National awards land on Tyndall Air Traffic Controller

  • Published
  • By Senior Airman Christopher Reel
  • 325th Fighter Wing Public Affairs
For the second year in a row, a 325th Operations Support Squadron Airman brought a national award back to Tyndall.

Senior Airman Justin Loranger, 325th OSS air traffic controller, is the 2013 Air Traffic Control Specialist of the Military. He received the award Oct. 21 by the Air Traffic Control Association in National Harbor, Md.

The award recognizes military or civilian air traffic controllers who have performed in an exemplary or extraordinary manner in their career field.

"This achievement has shown me that, we, as Air Force air traffic controllers are part of a much bigger ATC community/family," Loranger said. "This achievement makes me feel very grateful for the leadership that I have, who have continuously set high standards for me and my peers. This achievement is a direct impact of the quality of controllers at Tyndall."

Air traffic controllers help keep pilots and aircraft safe. It is their job to talk to the pilots and to ensure continuity of flight patterns of designated air space as well as ensure air craft area able to land and take off.

Loranger earned both his control tower operator and radar approach controller, or RAPCON qualifications, quicker than most Airmen in training. His achievements aid the unit by setting a training standard and increasing management flexibility.

"Airman Loranger is a model example of what we expect from our Airmen," said Senior Master Sgt. Mark McCann, 325th OSS control tower chief controller. "He always demands excellence from himself and those that he works with, and ultimately makes the team better through his performance. His effort toward his assigned duties has always been first class and he has never shied away from challenge. It is this approach that has enabled him to succeed as an air traffic controller and as an Airman, and we could not be prouder of this recognition."

Loranger explained he tries to put 100 percent effort in work and strives to establish that same work ethic and enthusiasm in anybody he trains.

"I honestly think all the controllers in both the Tower and RAPCON are very competent controllers and all stand out," Loranger said. "I wish I was able to list the names of all the controllers that I work with, because they all have helped me in one way or another. I am always learning more effective methods to train and control traffic.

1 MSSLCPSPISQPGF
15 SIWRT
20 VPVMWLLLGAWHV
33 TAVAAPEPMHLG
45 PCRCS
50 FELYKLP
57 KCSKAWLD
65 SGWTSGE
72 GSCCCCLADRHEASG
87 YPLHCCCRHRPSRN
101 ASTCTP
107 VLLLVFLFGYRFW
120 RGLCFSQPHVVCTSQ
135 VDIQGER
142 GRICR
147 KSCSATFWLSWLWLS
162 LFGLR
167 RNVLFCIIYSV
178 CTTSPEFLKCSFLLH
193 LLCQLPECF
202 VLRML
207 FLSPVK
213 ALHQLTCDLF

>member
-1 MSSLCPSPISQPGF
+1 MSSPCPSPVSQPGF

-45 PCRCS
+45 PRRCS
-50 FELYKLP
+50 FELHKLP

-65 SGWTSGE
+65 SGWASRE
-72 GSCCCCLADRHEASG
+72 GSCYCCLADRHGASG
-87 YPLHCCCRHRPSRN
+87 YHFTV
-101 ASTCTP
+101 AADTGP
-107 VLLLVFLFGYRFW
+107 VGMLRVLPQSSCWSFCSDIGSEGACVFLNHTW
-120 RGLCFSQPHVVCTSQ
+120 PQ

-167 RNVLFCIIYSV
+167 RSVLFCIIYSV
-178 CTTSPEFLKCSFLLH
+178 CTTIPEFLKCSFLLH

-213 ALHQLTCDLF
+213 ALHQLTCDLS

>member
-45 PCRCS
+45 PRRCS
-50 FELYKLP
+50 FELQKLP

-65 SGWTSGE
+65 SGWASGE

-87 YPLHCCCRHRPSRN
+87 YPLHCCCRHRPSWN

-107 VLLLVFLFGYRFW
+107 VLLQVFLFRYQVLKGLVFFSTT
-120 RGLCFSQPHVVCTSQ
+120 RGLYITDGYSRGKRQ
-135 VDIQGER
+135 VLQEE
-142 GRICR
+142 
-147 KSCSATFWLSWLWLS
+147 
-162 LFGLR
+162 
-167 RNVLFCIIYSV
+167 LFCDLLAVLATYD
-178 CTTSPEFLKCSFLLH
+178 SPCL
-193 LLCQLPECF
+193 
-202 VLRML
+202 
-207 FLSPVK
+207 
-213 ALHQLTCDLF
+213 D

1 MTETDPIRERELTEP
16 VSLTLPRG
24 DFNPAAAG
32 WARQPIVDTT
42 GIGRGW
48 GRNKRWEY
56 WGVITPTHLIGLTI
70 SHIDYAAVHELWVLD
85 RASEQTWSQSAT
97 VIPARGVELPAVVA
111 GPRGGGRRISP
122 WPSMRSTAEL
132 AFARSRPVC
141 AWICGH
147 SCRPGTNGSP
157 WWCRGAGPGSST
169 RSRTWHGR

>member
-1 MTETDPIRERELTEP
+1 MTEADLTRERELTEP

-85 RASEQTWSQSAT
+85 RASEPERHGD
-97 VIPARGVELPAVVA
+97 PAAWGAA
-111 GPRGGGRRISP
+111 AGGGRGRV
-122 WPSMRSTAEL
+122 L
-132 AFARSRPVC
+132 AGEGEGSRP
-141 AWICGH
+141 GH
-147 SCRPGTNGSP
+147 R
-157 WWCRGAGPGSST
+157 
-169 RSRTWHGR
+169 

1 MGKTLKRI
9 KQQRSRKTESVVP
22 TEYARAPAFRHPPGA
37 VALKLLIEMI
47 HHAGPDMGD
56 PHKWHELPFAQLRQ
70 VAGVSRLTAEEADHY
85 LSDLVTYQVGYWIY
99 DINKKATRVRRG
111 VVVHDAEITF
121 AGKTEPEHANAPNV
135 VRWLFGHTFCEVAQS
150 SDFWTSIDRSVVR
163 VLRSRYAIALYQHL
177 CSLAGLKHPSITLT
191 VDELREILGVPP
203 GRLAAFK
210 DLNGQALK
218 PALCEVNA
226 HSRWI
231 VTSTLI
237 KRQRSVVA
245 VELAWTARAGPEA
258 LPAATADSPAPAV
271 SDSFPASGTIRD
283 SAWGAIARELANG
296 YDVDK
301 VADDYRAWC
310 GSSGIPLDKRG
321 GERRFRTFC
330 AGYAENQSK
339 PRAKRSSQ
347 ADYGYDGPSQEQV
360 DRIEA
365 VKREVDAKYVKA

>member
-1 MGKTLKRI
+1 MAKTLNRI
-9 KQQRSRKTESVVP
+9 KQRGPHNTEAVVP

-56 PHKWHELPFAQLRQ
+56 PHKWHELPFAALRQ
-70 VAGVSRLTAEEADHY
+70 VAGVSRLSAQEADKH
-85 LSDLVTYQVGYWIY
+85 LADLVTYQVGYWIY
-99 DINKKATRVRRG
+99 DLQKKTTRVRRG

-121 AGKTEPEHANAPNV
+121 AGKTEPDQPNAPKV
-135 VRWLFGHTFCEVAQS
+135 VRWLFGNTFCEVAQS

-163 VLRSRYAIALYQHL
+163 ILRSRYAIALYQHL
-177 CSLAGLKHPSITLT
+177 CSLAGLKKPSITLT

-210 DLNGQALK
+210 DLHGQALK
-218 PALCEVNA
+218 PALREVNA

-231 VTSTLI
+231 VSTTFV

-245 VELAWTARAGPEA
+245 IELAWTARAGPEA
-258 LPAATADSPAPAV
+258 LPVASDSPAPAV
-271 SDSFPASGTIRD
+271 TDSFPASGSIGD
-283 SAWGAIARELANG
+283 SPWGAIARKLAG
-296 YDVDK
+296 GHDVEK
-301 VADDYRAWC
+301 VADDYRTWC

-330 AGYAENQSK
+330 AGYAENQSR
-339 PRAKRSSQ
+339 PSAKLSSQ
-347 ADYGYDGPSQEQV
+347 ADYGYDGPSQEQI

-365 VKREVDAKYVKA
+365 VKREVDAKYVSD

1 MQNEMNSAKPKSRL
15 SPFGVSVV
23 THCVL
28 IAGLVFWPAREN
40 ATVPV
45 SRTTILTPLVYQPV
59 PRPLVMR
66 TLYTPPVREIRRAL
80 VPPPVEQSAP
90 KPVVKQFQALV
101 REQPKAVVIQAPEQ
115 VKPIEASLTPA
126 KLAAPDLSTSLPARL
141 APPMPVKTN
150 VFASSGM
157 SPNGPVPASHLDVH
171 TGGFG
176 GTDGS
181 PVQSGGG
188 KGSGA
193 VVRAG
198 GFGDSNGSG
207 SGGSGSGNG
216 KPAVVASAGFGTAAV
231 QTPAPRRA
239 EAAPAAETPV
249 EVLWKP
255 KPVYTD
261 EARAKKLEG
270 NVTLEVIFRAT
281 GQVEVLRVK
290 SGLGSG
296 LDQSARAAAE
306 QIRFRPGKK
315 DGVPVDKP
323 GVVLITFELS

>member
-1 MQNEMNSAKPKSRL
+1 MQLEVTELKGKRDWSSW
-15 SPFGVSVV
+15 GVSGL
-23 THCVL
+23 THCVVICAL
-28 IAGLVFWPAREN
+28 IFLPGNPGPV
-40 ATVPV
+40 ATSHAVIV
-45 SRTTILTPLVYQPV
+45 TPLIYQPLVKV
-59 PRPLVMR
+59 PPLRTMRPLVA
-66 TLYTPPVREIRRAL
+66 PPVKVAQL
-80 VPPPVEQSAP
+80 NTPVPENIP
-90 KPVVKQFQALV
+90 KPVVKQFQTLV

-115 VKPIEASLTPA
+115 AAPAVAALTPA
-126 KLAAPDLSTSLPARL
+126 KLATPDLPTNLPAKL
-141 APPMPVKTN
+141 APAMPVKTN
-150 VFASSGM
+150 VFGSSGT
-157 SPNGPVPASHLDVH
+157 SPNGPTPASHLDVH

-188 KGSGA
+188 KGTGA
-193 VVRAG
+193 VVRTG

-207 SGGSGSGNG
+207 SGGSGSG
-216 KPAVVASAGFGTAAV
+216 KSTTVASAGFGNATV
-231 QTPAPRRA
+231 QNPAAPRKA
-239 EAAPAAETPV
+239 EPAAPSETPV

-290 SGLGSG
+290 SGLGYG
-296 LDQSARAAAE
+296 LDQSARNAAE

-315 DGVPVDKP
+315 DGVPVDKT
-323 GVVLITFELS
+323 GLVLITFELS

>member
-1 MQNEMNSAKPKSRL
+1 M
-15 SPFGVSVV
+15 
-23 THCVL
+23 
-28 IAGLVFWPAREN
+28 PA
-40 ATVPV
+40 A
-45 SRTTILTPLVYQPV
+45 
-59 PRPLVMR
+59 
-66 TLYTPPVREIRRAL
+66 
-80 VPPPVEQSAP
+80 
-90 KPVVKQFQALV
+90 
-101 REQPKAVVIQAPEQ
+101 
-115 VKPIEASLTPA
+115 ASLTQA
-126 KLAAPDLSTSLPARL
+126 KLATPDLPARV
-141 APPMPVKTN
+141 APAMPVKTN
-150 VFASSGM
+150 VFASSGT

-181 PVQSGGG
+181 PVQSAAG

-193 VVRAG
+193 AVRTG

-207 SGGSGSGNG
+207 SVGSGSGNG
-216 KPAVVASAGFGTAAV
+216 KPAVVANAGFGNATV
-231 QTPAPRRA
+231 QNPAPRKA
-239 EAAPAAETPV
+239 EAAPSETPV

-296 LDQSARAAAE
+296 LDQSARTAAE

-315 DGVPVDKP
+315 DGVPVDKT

Loranger added that he owes everything to his family because they have always been his number one support syste,

Air traffic controllers are constantly training throughout their careers and at any time can be "washed-out" or let go from the job. Aside from training, air traffic controllers work six to eight hour shifts continuously with almost little to no breaks.

"Airman Loranger has shown through his dedication to duty and his family, that he is the perfect example of a well-rounded professional Airman," Chief Master Sgt. John Sawyer, Chief Controller, Tyndall Approach Control. "As I read through AFI 36-2618, The Enlisted Force Structure, I can't seem to find one area where Airman Loranger does not exceed our expectations. His work ethic, quality of work, professionalism, understanding of both the occupational and institutional competencies, and his leadership and followership qualities are second to none."

Airman Loranger said he is always looking for ways to excel.

"Right now, education is a top priority," Airman Loranger said. "I really want to focus on finishing up my professional aeronautics degree."

The award cites his drive to excel.

"He makes the job of leading him easy," Sawyer said. "This young man is what we all want in an Airman of any rank. He lives by his own set of standards which appear to be firmly grounded in the Air Force Core Values and well above the standards we set for him. The sky is the limit for Airman Loranger and I look forward to watching him progress through the ranks and become an amazing leader of our future Airman."

Earlier this year, Loranger received the Air Force ATC award.